When pressure drops occur, one of the more obvious cures is to add an oil pressure accumulator tank. If you’re unfamiliar with accumulators, here’s how they work. Essentially, the oil pump charges the accumulator cylinder with surplus oil against a sprung diaphragm or a pressurized piston. If the engine starts to lose pressure in the main galley, such as when the oil sloshes away from the pickup tube, the spring or pressure forces the surplus oil into the engine to maintain a certain level of pressure. However, even accumulators have their limitations.

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“They’re good for one or two turns, and then what happens is your oil pump spends all its time to trying refill it,” Schwarz said. “Once it discharges, there’s nothing more to backfill the system. Not only that, but because of the way it’s plumbed into the system, the oil pump is now not only trying to pressurize the engine, but it’s also trying to refill the cylinder.”

When trick oil pans and accumulator systems aren’t enough, it’s time to step up to a dry-sump oiling system. Dry-sumps are a more complex and expensive solution than oil pans or accumulators, but the costly engine damage they prevent justifies the expense. The C6 Chevrolet Corvette Z06 is a perfect example. GM engineers realized that the cornering loads the car was capable of and rpm the 7.0-liter V8 could sustain necessitated a dry-sump system from the factory.

If you need a dry-sump system, Schwarz recommends finding a manufacturer that makes a product for your application. That may or may not be Aviaid, but he recommends finding a competent shop or engine builder who is familiar with the systems. Essentially, what you’re doing is taking the stock oil pump and moving it outside the engine and then taking the reservoir off the bottom of the engine and moving it to a remote location. The reservoir provides an uninterrupted supply of oil to the pressure pump. Schwarz said even a basic three-stage dry-sump setup — two scavenging pumps to feed the reservoir and one feed pump to pressurize the engine — will outperform any trick wet-sump oil pan.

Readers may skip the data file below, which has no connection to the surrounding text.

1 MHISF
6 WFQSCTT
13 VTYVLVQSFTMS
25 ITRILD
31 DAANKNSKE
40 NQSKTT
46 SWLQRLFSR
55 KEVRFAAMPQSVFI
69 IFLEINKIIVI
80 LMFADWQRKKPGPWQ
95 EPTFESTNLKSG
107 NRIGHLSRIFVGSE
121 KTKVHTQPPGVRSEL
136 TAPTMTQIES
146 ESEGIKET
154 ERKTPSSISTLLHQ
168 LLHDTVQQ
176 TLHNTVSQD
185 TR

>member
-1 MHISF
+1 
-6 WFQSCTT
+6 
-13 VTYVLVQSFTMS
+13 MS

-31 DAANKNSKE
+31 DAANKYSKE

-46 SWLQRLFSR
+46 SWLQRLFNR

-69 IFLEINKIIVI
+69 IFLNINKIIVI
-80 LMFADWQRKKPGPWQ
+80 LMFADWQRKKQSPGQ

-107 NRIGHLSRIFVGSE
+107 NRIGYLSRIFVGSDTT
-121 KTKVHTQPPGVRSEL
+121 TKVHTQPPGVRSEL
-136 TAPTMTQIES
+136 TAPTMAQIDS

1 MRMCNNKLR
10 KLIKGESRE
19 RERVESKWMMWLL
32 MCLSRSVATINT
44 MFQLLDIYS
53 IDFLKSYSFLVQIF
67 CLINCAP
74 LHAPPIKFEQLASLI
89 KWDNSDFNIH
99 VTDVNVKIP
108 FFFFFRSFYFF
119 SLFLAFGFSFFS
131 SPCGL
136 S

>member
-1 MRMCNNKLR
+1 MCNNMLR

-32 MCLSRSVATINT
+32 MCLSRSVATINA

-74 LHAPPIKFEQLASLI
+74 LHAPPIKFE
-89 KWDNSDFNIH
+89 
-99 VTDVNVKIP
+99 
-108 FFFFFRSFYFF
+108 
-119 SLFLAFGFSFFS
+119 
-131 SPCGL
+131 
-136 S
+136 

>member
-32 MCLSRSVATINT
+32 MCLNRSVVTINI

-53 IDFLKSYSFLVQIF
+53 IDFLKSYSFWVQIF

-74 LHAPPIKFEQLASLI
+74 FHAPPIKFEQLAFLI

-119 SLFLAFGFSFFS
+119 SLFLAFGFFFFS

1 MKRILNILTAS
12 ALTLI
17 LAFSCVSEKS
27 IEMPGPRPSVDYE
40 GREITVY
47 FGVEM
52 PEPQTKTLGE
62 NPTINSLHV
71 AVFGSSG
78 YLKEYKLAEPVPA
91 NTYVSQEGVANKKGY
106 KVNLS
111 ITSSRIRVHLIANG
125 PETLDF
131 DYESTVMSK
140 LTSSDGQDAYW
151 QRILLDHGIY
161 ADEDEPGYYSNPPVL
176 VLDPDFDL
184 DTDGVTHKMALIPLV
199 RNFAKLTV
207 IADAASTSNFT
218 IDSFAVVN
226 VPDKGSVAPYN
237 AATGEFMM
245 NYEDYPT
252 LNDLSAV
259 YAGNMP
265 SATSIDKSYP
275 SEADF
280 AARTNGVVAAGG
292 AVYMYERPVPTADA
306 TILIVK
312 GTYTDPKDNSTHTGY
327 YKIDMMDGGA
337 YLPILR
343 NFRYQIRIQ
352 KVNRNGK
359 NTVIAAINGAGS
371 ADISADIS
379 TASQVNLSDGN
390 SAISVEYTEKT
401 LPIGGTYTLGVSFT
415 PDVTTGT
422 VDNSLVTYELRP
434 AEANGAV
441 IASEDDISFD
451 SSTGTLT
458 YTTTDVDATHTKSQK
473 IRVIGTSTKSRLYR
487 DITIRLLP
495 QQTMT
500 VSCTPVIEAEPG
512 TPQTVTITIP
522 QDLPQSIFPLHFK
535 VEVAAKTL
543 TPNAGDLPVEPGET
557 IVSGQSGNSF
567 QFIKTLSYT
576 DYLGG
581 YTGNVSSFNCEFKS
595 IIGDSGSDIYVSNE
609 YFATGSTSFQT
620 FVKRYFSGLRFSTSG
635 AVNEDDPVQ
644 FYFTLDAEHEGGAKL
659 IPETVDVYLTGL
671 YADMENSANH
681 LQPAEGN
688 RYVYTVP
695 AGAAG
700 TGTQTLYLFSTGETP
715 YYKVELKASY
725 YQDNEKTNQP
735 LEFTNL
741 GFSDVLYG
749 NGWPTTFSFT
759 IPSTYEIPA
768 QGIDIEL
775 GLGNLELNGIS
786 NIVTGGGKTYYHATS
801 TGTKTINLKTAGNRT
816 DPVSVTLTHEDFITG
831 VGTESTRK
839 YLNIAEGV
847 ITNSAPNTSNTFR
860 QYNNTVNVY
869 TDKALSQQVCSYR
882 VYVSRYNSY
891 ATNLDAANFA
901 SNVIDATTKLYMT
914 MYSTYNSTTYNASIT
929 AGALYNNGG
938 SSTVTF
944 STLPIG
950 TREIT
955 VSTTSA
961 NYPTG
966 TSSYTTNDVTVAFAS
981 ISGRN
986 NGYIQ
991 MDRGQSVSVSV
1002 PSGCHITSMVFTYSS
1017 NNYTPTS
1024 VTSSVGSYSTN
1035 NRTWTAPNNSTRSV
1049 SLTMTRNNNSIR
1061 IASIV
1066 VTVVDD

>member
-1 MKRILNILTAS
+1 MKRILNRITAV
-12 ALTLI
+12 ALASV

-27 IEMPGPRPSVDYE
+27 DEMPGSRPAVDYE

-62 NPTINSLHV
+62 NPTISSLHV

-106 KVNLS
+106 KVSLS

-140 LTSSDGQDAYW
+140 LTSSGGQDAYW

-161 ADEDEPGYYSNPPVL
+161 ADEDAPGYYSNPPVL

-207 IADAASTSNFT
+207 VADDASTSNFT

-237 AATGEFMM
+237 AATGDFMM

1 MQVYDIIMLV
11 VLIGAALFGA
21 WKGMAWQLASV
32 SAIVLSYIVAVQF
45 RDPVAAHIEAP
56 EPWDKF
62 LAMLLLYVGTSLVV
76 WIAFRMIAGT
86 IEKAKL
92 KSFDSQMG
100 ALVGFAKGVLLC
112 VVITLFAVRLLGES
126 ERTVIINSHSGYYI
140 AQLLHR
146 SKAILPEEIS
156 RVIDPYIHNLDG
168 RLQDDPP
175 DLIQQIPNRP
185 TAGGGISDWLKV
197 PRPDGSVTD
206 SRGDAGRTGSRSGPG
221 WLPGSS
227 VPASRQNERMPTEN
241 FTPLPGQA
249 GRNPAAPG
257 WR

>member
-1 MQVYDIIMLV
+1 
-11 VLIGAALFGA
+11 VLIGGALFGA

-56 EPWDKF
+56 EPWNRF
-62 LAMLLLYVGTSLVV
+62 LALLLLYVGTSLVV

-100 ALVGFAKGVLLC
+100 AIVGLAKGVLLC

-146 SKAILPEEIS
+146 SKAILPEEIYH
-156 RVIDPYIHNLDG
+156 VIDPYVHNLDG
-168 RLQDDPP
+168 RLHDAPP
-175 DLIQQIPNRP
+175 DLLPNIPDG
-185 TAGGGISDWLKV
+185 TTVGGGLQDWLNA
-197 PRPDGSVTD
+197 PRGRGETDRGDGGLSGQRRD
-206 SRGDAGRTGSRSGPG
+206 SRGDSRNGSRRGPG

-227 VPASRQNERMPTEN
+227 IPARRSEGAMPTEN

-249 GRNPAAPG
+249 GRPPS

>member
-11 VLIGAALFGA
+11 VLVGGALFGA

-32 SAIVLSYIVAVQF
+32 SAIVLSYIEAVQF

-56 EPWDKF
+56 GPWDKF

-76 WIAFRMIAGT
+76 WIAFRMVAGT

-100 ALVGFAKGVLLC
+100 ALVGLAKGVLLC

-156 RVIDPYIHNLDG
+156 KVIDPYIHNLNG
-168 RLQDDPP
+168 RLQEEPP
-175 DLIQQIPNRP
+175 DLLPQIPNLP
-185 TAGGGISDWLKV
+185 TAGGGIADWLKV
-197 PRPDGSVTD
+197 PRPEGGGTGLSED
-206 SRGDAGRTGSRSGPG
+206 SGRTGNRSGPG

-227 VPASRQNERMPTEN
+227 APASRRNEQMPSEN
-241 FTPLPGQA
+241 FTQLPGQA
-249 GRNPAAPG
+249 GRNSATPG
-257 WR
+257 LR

Key considerations for a dry-sump system are the oil pan, pump location, reservoir location and routing all the plumbing. Schwarz explained that it might be possible to modify the oil pan currently on your car.

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“That can be a very standard kind of system and we take a lot of stock sumps and convert them for dry-sump applications,” he said. “Most stock sumps are designed for oil to accumulate in one location so we take advantage of that. So you get a couple of pickups you can weld in there and connect them to your tank. There’s no need for fabrication or billet in most instances.”

Then you need to find a way to mount and drive the pump. The pump can be driven off the crankshaft or even exposed cam gears. The good news is that you have a choice of pulley sizes so you can achieve the appropriate ratio to drive the oil pump at the correct speed and avoid cavitation altogether. Once the pan and pump issues are solved, it’s just a matter of locating the reservoir and plumbing the system.

“It’s one of those areas where an engine builder who knows what he’s doing is really worthwhile,” Schwarz said. “We try to be as flexible as possible, but it’s still a more complex system than bolting a wet-sump pan on, so somebody’s got to dig in there and figure out what kind of space you’ve got in the engine compartment and see how stuff starts to fit together.”

 

RESOURCES

www.aviaid.com